The Neolithic settlement Skara Brae, Scotland, dubbed the “Scottish Pompeii” due to its excellent preservation. This site was occupied approximately 3180 BCE–2500 BCE.

8 stone dwellings are what remain of Skara Brae today, each of these are linked together by low, covered passages. Considering the age of these structures, their preservation is astonishing, the walls still stand, and the alleyways are each roofed with their original slab of stone.

The preserved interior fittings of Skara Brae offer a rare insight and glimpse into the daily of Neolithic Orkney. Each house is similar in their basic design, each have a large square room, beds on either side, a shelved dresser on the wall opposite the doorway, and a central fireplace.

It was declared part of a UNESCO World Heritage site in 1999, and was described as proclaiming the triumphs of the human spirit in early ages and isolated places.”

Photos courtesy & taken by Michel Guilly.


Skara Brae

Northern Europe’s best-preserved Neolithic village

The Neolithic village of Skara Brae was discovered in the winter of 1850. Wild storms ripped the grass from a high dune known as Skara Brae, beside the Bay of Skaill, and exposed an immense midden (refuse heap) and the ruins of ancient stone buildings. The discovery proved to be the best-preserved Neolithic village in northern Europe. And so it remains today.

Skara Brae was inhabited before the Egyptian pyramids were built, and flourished for centuries before construction began at Stonehenge. It is some 5,000 years old. But it is not its age alone that makes it so remarkable and so important. It is the degree to which it has been preserved. The structures of this semi-subterranean village survive in impressive condition. So, amazingly, does the furniture in the village houses. Nowhere else in northern Europe are we able to see such rich evidence of how our remote ancestors actually lived.

The profound importance of this remarkable site was given official recognition in 1999 when it was inscribed upon the World Heritage List as part of the Heart of Neolithic Orkney World Heritage Site.

The houses

All the houses are well-built of closely-fitting flat stone slabs. They were set into large mounds of midden (household refuse) and linked by covered passages. Each house comprised a single room with a floor space of roughly 40sq m. The ‘fitted’ stone furniture within each room comprised a dresser, where prized objects were probably stored and displayed, two box-beds, a hearth centrally placed and small tanks set into the floor, perhaps for preparing fish bait.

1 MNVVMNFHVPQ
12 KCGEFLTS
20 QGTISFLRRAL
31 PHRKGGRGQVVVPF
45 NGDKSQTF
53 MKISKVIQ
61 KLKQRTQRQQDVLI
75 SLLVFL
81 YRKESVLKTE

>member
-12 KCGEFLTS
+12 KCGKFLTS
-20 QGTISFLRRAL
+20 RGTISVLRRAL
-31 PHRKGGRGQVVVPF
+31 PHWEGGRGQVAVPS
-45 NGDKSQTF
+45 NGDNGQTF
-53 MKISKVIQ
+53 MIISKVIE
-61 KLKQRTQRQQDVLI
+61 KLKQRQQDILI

The artefacts

A rich array of artefacts and ecofacts has been discovered during the various archaeological excavations. They include gaming dice, hand tools, pottery and jewellery (necklaces, beads, pendants and pins). Most remarkable are the richly carved stone objects, perhaps used in religious rituals. The villagers were farmers, hunters and fishermen, capable of producing items of beauty and sophistication with rudimentary technology. No weapons have been found and the settlement was not in a readily defended location, suggesting a peaceful life.

Most of the artefacts are now on view in the visitor centre, a short walk away.

The end of village life

Village life appears to have ended around 2,500 BC. No one knows why. Some argue that it was because a huge sandstorm engulfed their houses, others that it was more gradual. As village life came to an end, new monuments were beginning to rise up on mainland Orkney, including most importantly the chambered tomb at Maes Howe and the impressive stone circles at the Ring of Brodgar and Stenness.

TEXT © Historic Scotland who manage the site.

Fuller details can be found at

Skara Brae, Scotland

Photograph by KEENPRESS, National Geographic

Visitors peer into the past in the Orkney Islands, where in 1850 a strong storm uncovered the remains of the Skara Brae settlement. Later excavations revealed a complex of stone houses linked by passageways that dates to between 3200 and 2500 B.C. It’s considered the best preserved Neolithic village ever found in northern Europe and is a World Heritage site.


Here’s episode SEVEN of the Craig Ferguson Doctor Who crossover comic ‘Craigy Who and Mr Timey Pants’! Catch up with the previous episodes below! 

Comic too small to read? VIEW HERE.

Episode 1

Episode 2

Episode 3

Episode 4

Episode 5

Episode 6


Archaeology: A Secret History - BBC Four 

Episode 3 “The Power of the Past”.

The Neolithic site of Skara Brae in Scotland’s Orkney Islands.

Skara Brae is the best preserved Neolithic village in Western Europe. Occupation began about 3180 BC and continued for about 600 years.

All the houses were well built of closely fitting flat stone slabs and linked by covered passageways. The structures of this semi-subterranean village survive in impressive condition as well as the furniture in the houses. Each house comprised a single room with a floor space. The fitted stone furniture within each room comprised a ‘dresser’, where prized objects may have been stored and displayed, two box-beds and a stone hearth centrally placed and used for heating and cooking. Just outside the complex of houses, a workshop stands on its own where chert (a local flint substitute) was made into stone tools.